June is here and you can feel the NFL season fast approaching. Training camps will soon open and that means position battles and players fighting for roster spots.
For the Los Angeles Chargers, one of the most intriguing position battles will be at the No. 2 running back position behind starter Melvin Gordon.
It’s clear that Gordon is going to be the team’s No. 1 back for years to come, but like just about every team in the league, having a rotation of talented, complementary backs is pretty much a must.
Last summer, undrafted rookie Austin Ekeler came out of nowhere, rising from the No. 6 running back on the depth chart to become the primary backup by the time the season opened. He leaped over experienced players such as Andre Williams, Kenjon Barner, Kenneth Farrow and Branden Oliver to do so.
But now, the Chargers have another running back who I see as almost a carbon copy of Ekeler in seventh-round pick Justin Jackson. But unlike Ekeler, who came from a Division II school, Jackson played in the Big 10 Conference and finished his career as the No. 11 leading rusher in NCAA history.
Jackson will come in with the experience of having played against some of the best schools in college such as Ohio State, Michigan and Wisconsin. But please don’t sell Ekeler short. Too many coaches, analysts, etc. have already done that.
Jackson had an extensive workload in college, carrying the ball 1,142 times in his career. Only five players in the history of college football had more rushing attempts.
Whether or not that added too much tread to the tires of Jackson remains to be seen, but he has the skills to succeed at the next level. He has a solid burst and quick feet to make sudden lateral movements with the ball in his hands. When watching him run, what pops out more than anything else is the fact that he runs much tougher than his size (6-0, 199 pounds) would suggest.
The Wildcats used Jackson in every situation, including short-yardage and goal-line plays. He took handoffs out of shotgun, single back sets and the I-formation, so he’s used to a wide variety of play calls.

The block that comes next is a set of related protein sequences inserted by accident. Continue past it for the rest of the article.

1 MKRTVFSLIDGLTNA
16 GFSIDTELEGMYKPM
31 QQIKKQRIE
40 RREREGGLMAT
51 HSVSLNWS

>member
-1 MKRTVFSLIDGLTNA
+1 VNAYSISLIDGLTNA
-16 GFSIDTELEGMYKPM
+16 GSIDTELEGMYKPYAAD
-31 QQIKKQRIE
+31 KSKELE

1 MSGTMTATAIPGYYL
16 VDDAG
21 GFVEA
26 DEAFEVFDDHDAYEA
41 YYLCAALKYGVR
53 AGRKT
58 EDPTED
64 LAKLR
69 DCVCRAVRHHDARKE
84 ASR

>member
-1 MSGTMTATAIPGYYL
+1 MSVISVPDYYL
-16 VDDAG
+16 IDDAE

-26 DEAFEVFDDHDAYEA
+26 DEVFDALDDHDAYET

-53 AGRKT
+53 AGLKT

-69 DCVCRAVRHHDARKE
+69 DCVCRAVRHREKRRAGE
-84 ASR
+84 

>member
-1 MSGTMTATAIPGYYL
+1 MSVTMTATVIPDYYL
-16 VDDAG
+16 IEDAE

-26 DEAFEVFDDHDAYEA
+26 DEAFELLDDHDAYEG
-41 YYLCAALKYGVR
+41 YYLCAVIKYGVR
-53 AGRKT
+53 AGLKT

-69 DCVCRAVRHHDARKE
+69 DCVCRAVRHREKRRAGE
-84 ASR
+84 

He’ll have a good chance to land the No. 2 spot this summer.
In order to do so, he’ll have to outperform a very determined Ekeler, who was a Swiss Army knife of sorts for the Bolts last season. Ekeler had 260 yards rushing and averaged 5.5 yards per carry. But his strength was as a third-down back where he was terrific at catching the ball out of the backfield and even showed he could pick up the blitzer in pass protection.
Ekeler caught 27 passes for 279 yards and found the end zone three times as a receiver. Check out this place against the Jacksonville Jaguars from last season, a team that probably had the league’s best defense.
However, in speaking to Ricky Henne of the team’s official website last month, Ekeler knows he won’t be able to get by on the success of last season alone.
“You can never relax in this league! Never! It is the coaches’ job to find better players to come in and replace us. They want to get the best players. So, it’s my job as a player to keep my spot. I’m absolutely out here as a player to prove myself again. I have played (well), and that is an advantage, but that doesn’t mean anything now. That was last year. This is a new year.”
That is a great mindset for a young player to have and Ekeler is a guy with a terrific work ethic who takes nothing for granted. He will be ready to embrace the competition from Jackson this summer but when all is said and done, expect to see both of these guys make a difference for the Chargers this coming season.
The only other running backs currently on the roster are Russell Hansbrough and undrafted rookie Detrez Newsome (along with fullbacks Derek Watt and Anthony Manzo-Lewis). I feel both Ekeler and Jackson will easily make the 53-man roster and this season, the team will have an even more dynamic offensive backfield.
As for a prediction, at this time, I’m going to say Ekeler keeps this job despite a strong push from Jackson. When the season opens, I can see Jackson being used to spell Gordon and get the carries while Ekeler comes in on third downs and continues to chip in as a receiver out of the backfield and also return kicks on special teams.
Source: Fansided | Steven Mullenax | June 3, 2018